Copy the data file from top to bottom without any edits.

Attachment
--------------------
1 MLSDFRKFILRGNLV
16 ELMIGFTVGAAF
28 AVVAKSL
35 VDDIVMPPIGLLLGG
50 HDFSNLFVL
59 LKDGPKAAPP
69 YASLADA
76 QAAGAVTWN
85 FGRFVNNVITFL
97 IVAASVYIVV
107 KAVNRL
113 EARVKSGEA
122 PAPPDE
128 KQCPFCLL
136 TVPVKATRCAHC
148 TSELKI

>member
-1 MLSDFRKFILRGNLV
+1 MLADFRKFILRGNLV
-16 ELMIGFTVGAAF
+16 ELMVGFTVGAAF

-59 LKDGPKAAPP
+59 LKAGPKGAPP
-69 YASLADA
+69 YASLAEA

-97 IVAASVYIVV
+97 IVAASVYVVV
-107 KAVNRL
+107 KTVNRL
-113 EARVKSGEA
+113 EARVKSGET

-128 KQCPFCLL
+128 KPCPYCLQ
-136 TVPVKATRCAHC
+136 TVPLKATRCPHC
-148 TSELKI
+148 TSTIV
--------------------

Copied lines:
1 MLSDFRKFILRGNLV
16 ELMIGFTVGAAF
28 AVVAKSL
35 VDDIVMPPIGLLLGG
50 HDFSNLFVL
59 LKDGPKAAPP
69 YASLADA
76 QAAGAVTWN
85 FGRFVNNVITFL
97 IVAASVYIVV
107 KAVNRL
113 EARVKSGEA
122 PAPPDE
128 KQCPFCLL
136 TVPVKATRCAHC
148 TSELKI

>member
-1 MLSDFRKFILRGNLV
+1 MLADFRKFILRGNLV
-16 ELMIGFTVGAAF
+16 ELMVGFTVGAAF

-59 LKDGPKAAPP
+59 LKAGPKGAPP
-69 YASLADA
+69 YASLAEA

-97 IVAASVYIVV
+97 IVAASVYVVV
-107 KAVNRL
+107 KTVNRL
-113 EARVKSGEA
+113 EARVKSGET

-128 KQCPFCLL
+128 KPCPYCLQ
-136 TVPVKATRCAHC
+136 TVPLKATRCPHC
-148 TSELKI
+148 TSTIV